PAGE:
So says Cody Noon, who plays the king’s drunken butler, Stephano, in this weekend’s performance of “The Tempest” at BGSU Firelands. The performance starts tonight.
“I highly encourage you to find out what you’re missing,” Noon said. “It’s a lot of fun”
•WHAT: The Tempest
•WHEN: 7:30 p.m. tonight, Friday and Saturday; 2 p.m. Saturday and Sunday
•WHERE: McBride Auditorium, BGSU Firelands
•CALL: 419-433-5560 ext. 20747
•COST: $10 adults; $8 seniors, faculty and adult groups of 15 or more; $5 children 17 and younger; $4 BGSU students
Shakespeare is generally categorized as comedy or tragedy, and “The Tempest” is one of his lesser-known comedies.
The BGSU Firelands rendition will feature the regular Shakespeare language, but it also has some blatant physical comedy.
Translation: There will be laughter, even if the language seems a tad complicated.
The play takes place on a remote island, where Prospero, a protagonist banished from his kingdom, plots to restore his daughter to her rightful place on the throne. With the help of some sorcery, Prospero conjures up a storm and maroons a sailing king. A comedic story of love, redemption and drinking ensues.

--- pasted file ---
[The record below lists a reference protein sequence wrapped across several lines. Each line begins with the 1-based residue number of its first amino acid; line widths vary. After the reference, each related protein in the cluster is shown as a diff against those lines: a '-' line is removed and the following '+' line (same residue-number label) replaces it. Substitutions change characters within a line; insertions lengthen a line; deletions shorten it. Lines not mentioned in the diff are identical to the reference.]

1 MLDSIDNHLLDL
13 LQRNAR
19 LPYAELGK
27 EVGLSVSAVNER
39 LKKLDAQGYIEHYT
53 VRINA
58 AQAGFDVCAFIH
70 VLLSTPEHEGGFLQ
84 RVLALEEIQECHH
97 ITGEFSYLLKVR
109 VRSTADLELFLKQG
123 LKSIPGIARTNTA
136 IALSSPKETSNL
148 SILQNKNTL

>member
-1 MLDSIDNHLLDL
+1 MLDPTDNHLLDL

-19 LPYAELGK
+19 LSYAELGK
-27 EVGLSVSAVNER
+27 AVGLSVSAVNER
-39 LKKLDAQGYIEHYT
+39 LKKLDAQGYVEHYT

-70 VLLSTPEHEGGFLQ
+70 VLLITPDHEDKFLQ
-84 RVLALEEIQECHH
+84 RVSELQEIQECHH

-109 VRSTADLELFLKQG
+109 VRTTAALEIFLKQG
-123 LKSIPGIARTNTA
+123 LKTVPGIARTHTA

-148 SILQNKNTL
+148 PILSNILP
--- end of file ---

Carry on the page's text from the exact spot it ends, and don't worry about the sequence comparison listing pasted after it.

Director Grechen Lynne Wingerter can go on and on about the virtues of choosing “The Tempest” as the first full Shakespeare play ever done at the Firelands campus.
“I like it,” she said. “It has a lot of Shakespeare’s elements — magic, romance, danger — and it’s not too heavy. It’s a fun, lighter, more comedic play. The language and the plot line are less complicated than some of his works, and it adheres to time, place and action”
This is the first time Noon, a veteran actor of community theater, has performed in a Shakespeare play.
“Grechen needed extra guys, and I’ve never done Shakespeare so I thought it was time” he said.
Noon did some research on understanding the language of Shakespeare’s plays.
“It’s easy to memorize once you get the rhythm of it” he said.
The play has a cast of 24, including area high- schoolers, BGSU Firelands students, students from the main campus and some community performers.
Shakespeare wrote for the common man. So if the actors can come from all walks of life, then the audience can come from all walks of life to enjoy it.